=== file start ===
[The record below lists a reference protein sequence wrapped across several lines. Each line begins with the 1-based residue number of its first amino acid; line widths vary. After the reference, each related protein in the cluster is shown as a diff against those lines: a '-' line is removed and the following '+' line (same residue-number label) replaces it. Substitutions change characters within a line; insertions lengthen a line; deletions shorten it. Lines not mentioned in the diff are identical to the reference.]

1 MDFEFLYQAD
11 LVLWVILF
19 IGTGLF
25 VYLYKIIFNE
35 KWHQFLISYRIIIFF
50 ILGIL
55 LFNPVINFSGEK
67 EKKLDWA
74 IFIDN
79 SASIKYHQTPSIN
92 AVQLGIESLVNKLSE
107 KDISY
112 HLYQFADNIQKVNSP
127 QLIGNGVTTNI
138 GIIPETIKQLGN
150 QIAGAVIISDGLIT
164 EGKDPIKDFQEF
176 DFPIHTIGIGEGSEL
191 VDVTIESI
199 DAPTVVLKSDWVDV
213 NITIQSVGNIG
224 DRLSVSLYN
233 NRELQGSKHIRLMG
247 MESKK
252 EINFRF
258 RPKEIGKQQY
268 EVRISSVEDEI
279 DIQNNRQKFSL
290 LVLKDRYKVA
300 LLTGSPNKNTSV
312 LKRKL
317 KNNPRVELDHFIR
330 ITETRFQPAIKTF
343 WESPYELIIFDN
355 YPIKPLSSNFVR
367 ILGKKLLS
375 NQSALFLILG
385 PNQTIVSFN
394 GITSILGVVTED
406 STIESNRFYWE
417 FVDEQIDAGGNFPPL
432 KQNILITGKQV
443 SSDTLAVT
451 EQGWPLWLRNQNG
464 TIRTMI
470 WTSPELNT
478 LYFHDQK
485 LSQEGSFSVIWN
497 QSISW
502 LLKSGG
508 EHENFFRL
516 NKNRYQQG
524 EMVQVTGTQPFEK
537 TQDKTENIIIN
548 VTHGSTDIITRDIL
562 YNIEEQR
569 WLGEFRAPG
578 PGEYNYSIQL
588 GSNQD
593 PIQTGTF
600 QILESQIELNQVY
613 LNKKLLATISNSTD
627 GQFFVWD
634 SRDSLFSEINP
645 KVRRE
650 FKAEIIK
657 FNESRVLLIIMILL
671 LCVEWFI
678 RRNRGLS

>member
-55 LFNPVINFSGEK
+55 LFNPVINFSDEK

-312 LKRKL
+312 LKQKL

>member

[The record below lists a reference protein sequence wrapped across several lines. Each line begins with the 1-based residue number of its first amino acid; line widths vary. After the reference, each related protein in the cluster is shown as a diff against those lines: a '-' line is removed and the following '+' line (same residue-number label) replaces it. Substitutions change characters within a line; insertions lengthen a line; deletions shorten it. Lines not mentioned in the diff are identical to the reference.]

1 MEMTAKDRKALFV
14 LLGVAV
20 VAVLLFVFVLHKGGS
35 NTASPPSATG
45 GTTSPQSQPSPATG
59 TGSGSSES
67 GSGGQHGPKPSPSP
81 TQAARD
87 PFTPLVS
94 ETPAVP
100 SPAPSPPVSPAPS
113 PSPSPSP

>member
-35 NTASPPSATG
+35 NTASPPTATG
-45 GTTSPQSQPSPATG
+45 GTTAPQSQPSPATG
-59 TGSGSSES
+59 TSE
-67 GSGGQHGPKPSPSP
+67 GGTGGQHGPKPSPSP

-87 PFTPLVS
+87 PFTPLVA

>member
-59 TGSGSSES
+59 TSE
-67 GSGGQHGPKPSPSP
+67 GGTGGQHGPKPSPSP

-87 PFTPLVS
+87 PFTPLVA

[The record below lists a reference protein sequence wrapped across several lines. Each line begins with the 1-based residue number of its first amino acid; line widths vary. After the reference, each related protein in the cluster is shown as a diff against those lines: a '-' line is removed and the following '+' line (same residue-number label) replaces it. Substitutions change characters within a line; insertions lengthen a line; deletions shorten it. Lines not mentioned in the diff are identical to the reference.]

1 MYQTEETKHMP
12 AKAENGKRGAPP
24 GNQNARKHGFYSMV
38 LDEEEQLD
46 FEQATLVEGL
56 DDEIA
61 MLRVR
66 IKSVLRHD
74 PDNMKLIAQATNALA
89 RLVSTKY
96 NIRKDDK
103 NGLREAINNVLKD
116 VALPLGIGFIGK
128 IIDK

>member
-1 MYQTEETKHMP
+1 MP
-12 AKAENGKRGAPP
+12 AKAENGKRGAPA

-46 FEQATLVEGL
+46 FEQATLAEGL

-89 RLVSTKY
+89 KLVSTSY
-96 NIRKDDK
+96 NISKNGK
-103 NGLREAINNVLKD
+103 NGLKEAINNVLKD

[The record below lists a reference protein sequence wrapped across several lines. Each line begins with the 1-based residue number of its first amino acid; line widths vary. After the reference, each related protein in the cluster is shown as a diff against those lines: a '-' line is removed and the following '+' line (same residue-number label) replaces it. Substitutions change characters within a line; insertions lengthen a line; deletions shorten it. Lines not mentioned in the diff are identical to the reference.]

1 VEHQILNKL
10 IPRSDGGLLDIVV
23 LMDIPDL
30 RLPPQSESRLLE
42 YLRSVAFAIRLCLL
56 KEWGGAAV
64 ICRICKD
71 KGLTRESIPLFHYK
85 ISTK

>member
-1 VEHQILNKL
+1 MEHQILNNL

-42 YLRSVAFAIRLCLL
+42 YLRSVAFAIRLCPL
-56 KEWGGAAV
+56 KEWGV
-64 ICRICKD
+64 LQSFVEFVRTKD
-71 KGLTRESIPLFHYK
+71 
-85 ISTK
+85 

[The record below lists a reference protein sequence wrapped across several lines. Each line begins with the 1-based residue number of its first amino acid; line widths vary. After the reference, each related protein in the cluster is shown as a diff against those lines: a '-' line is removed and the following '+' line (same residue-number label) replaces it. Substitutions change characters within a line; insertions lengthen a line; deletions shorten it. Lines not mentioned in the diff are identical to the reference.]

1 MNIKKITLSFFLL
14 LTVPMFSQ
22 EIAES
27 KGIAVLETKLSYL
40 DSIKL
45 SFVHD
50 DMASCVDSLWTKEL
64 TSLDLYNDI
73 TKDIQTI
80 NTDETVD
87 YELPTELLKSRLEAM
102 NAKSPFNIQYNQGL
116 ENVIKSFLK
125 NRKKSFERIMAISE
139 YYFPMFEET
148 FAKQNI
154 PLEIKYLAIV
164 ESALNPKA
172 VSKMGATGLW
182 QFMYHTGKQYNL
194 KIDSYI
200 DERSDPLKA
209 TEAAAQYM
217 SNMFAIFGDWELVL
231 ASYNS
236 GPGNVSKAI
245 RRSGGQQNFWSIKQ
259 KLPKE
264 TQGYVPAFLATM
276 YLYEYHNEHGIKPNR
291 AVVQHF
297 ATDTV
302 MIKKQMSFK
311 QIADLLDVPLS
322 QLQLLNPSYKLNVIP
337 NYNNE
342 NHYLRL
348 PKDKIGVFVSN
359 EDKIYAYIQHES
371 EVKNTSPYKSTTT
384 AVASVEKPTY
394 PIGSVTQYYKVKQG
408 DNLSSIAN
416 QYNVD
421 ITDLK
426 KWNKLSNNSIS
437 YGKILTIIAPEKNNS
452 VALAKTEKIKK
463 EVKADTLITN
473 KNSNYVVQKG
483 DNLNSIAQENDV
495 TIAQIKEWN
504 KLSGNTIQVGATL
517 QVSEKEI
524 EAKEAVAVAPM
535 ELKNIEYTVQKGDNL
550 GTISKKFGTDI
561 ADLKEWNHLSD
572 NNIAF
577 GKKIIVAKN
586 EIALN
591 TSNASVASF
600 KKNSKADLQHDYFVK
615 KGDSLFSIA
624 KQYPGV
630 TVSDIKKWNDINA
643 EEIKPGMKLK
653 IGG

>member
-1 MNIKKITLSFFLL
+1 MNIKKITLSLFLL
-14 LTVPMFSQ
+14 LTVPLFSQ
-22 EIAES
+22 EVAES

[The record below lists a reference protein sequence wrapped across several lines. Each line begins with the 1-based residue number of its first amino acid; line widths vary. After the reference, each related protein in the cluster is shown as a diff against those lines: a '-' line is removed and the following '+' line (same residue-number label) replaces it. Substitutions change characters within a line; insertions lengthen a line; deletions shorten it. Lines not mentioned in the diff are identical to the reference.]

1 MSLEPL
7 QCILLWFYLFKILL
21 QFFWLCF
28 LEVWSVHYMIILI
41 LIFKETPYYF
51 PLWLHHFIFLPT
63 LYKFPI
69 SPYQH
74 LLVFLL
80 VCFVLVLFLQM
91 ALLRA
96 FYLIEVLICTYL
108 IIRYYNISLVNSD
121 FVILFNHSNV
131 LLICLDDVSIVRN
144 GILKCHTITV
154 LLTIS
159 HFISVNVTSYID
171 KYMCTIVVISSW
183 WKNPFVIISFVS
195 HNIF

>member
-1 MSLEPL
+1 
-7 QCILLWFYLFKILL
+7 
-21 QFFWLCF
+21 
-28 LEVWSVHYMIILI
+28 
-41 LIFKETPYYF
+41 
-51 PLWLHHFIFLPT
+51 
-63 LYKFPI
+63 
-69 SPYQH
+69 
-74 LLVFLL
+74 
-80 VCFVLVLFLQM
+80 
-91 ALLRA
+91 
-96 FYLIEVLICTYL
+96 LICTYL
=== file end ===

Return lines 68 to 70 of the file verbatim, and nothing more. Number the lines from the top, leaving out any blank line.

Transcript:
657 FNESRVLLIIMILL
671 LCVEWFI
678 RRNRGLS